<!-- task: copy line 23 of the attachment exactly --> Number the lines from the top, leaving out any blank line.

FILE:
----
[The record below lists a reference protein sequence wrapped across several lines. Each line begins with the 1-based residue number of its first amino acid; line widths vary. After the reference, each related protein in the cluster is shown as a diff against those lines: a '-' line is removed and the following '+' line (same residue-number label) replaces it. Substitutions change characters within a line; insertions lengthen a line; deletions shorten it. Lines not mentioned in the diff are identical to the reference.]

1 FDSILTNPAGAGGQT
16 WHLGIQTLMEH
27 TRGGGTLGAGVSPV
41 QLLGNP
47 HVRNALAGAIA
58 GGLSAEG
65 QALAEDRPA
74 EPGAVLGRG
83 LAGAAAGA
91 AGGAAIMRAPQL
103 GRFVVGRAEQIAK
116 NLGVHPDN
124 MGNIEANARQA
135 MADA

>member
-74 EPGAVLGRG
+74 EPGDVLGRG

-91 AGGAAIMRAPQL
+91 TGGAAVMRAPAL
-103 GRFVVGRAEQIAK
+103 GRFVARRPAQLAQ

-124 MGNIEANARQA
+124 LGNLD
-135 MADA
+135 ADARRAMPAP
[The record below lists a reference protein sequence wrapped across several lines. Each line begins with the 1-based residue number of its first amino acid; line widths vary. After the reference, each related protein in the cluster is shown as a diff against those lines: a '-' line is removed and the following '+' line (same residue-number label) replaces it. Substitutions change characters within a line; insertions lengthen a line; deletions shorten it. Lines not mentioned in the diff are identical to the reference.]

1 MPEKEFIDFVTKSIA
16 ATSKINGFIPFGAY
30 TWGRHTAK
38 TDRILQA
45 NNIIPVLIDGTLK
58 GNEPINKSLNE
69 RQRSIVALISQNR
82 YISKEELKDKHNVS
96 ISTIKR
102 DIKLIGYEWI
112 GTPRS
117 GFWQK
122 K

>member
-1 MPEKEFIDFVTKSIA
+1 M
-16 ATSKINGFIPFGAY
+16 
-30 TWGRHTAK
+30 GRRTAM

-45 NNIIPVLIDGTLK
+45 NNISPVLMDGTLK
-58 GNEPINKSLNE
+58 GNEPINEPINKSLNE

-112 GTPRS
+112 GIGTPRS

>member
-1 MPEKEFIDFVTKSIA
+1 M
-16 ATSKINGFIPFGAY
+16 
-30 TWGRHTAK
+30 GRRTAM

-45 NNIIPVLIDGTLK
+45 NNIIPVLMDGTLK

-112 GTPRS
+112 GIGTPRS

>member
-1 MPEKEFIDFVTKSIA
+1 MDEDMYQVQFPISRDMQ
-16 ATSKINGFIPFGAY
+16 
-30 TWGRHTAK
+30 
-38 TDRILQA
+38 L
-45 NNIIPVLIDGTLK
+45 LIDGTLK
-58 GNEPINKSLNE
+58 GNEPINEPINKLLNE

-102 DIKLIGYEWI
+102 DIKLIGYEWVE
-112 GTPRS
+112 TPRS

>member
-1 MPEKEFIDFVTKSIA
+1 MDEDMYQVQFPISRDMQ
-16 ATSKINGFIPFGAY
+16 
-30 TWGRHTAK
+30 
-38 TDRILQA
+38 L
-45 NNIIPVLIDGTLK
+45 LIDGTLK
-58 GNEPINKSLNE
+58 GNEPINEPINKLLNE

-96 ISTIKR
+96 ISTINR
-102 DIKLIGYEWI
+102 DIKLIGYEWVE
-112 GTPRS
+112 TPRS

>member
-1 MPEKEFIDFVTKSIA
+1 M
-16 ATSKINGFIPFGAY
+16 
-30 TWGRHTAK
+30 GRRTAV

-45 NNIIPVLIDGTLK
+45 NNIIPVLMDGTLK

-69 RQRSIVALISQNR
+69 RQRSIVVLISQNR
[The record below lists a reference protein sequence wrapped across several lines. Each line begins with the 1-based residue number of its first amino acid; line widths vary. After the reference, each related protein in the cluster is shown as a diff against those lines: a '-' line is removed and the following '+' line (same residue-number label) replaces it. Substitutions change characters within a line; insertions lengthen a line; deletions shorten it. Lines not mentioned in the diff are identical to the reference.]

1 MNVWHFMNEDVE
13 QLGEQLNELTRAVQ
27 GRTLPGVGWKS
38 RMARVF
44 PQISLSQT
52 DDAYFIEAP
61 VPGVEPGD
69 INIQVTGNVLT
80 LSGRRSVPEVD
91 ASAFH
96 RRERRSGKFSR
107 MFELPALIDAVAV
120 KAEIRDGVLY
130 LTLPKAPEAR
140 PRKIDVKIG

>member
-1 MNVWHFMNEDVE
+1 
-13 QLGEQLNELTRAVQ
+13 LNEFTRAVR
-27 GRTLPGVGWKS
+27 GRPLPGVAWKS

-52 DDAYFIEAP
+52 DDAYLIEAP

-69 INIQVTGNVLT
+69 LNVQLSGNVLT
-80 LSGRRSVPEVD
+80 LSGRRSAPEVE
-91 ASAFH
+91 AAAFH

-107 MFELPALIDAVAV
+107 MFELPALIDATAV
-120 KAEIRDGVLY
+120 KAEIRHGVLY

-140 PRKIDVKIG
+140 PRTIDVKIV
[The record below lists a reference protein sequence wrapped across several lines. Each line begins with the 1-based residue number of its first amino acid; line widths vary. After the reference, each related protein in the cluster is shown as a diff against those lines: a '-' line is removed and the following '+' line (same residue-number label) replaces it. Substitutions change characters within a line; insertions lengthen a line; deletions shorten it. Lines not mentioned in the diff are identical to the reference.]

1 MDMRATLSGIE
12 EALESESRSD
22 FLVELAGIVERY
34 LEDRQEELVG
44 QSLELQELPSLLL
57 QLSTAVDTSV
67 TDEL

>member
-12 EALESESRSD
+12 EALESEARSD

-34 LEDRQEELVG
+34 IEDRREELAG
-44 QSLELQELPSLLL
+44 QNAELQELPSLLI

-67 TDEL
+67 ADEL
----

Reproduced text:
-124 MGNIEANARQA